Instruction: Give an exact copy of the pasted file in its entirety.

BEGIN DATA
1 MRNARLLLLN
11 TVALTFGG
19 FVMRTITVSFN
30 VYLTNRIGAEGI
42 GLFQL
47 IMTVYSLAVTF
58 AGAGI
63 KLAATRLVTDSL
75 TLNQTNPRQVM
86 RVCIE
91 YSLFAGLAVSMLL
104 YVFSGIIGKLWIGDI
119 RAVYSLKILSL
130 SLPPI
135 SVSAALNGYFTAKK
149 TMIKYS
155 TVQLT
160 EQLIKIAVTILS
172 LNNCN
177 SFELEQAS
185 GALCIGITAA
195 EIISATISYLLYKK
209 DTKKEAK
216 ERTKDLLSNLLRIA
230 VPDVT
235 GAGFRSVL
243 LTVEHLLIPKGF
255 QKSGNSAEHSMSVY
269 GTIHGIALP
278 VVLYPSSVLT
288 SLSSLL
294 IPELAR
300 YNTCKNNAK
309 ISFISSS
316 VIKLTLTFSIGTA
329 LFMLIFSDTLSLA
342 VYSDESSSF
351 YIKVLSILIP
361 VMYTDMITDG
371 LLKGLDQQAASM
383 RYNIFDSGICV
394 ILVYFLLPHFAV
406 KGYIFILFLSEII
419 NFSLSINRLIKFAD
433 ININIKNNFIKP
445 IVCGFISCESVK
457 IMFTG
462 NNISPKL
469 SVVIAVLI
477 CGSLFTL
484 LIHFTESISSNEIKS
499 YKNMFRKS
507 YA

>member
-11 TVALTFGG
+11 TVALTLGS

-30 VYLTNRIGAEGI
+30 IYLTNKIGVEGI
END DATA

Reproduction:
1 MRNARLLLLN
11 TVALTFGG
19 FVMRTITVSFN
30 VYLTNRIGAEGI
42 GLFQL
47 IMTVYSLAVTF
58 AGAGI
63 KLAATRLVTDSL
75 TLNQTNPRQVM
86 RVCIE
91 YSLFAGLAVSMLL
104 YVFSGIIGKLWIGDI
119 RAVYSLKILSL
130 SLPPI
135 SVSAALNGYFTAKK
149 TMIKYS
155 TVQLT
160 EQLIKIAVTILS
172 LNNCN
177 SFELEQAS
185 GALCIGITAA
195 EIISATISYLLYKK
209 DTKKEAK
216 ERTKDLLSNLLRIA
230 VPDVT
235 GAGFRSVL
243 LTVEHLLIPKGF
255 QKSGNSAEHSMSVY
269 GTIHGIALP
278 VVLYPSSVLT
288 SLSSLL
294 IPELAR
300 YNTCKNNAK
309 ISFISSS
316 VIKLTLTFSIGTA
329 LFMLIFSDTLSLA
342 VYSDESSSF
351 YIKVLSILIP
361 VMYTDMITDG
371 LLKGLDQQAASM
383 RYNIFDSGICV
394 ILVYFLLPHFAV
406 KGYIFILFLSEII
419 NFSLSINRLIKFAD
433 ININIKNNFIKP
445 IVCGFISCESVK
457 IMFTG
462 NNISPKL
469 SVVIAVLI
477 CGSLFTL
484 LIHFTESISSNEIKS
499 YKNMFRKS
507 YA

>member
-11 TVALTFGG
+11 TVALTLGS

-30 VYLTNRIGAEGI
+30 IYLTNKIGVEGI